Max snorted. "Are you kidding me? That's egoism in the extreme. To think that the presence or absence of you could affect any of those things."

"I suppose that's true," I said.

"It's totally true. That's totally egotistical."

"You know back in the days of the Little Store, in slow days when no tourists were coming to Monterey, I used to make this joke," I mused. "I used to say tourists weren't coming because I was singularly repulsive. Not in the personal sense – although that too, of course – but more like the opposite pole of a magnet. I literally pushed people away. I literally prevented tourists from coming to Monterey through the sheer repulsive force of my character. That was a joke, of course, but part of me believed it –"

"Total egotism," Max said. "In fact, you have no influence whatsoever outside of the a small circle of people who love and cherish you. But you do have that very small people who love and cherish you. Which includes me. So don't talk like that."

###


I'm reading the bestseller Gone Girl. It's pretty entertaining. A very well written chick lit murder mystery. Halfway through the third chapter, I remembered that Gillian Flynn used to work for Ty when I was writing most of my stuff for Entertainment Weekly, and this also gave me an odd feeling. She figured out a way to slip off the conveyor belt and run nimbly ahead, while I stayed on it, running hard, without realizing that the conveyor belt was going in exactly the wrong direction. No wonder I didn't get anywhere.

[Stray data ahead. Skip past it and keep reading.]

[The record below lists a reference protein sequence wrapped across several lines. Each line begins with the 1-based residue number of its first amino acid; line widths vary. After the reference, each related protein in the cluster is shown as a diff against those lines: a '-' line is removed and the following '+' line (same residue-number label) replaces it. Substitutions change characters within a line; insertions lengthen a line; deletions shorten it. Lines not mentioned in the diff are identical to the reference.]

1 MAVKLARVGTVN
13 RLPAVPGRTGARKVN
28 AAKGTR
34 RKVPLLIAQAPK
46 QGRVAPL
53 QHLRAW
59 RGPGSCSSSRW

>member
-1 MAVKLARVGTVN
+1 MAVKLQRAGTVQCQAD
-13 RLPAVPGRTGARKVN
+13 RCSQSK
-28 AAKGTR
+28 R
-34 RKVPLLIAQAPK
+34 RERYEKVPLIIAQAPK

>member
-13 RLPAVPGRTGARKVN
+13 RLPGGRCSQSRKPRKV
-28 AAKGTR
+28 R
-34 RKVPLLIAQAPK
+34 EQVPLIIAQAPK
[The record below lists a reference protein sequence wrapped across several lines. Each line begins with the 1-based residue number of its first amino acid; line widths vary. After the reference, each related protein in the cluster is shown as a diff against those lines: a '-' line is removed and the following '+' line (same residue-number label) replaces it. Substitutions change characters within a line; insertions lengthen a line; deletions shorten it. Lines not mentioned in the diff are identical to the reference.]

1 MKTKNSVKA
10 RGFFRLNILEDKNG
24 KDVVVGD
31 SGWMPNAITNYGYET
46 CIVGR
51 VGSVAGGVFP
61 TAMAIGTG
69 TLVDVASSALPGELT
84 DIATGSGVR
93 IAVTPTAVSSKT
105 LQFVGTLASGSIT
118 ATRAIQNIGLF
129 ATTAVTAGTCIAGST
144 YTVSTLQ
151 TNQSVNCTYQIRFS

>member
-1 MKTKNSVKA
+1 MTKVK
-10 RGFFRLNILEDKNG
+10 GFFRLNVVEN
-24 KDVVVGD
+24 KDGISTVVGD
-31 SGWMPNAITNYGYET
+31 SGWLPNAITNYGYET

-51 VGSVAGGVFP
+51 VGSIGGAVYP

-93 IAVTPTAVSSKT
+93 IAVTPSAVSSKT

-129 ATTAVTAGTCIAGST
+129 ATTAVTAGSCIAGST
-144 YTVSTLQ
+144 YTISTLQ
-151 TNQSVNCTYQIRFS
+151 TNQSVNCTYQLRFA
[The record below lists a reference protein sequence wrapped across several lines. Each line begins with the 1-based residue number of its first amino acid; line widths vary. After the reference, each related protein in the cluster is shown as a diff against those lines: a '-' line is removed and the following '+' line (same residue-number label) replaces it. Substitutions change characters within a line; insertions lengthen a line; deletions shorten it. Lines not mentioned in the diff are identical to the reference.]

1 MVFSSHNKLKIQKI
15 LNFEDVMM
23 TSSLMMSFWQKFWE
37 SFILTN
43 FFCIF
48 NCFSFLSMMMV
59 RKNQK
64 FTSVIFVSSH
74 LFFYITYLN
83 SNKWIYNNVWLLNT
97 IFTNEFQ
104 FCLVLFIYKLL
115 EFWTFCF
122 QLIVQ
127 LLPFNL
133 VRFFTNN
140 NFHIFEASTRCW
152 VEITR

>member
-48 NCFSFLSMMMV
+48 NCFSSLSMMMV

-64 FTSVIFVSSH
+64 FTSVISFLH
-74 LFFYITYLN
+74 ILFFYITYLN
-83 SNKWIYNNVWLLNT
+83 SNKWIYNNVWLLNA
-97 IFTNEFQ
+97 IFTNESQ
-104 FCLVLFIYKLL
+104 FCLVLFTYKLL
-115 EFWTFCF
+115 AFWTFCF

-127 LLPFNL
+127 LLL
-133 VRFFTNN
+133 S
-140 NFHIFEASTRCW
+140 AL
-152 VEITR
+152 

Not only do I know the Entertainment Weekly pop culture writing scene Flynn writes about extensively, I also know the resignation (and relief) that comes from giving it up and starting a real business, a business with four walls and a counter (in Nick Dunne's case, a bar) behind which you can hide.

I also know Carthage, Missouri.

The circus stopped in Joplin for several days, and I spent several days exploring Carthage, Missouri since I'm totally obsessed with the role Missouri played in the Civil War. Really, Carthage itself probably hasn't changed all that much since the Civil War, at least not the parts I explored.

Could I write a book like Gone Girl?

I could, actually. Not easily exactly. But first person narration always flows for me, which – of course – is why I always write fiction in the third person. Gotta stay on that conveyor belt and run to keep in place, y'know!

Anyway, I pulled out the Steinbeck manuscript last night and started working on it again. I do think it's highly commercial, although the central image – the naked Chinese girl floating face up in a bed of kelp – has to be worked into the plot better.

Alfred Hitchcock worked imagistically. Really! He would come up with a list of compelling visuals, and when that list was long enough, he would devise a plot around them. And it didn't matter how flimsy the plot was, because it basically existed to showcase the images and their effects on the frail human psyches of the protagonists.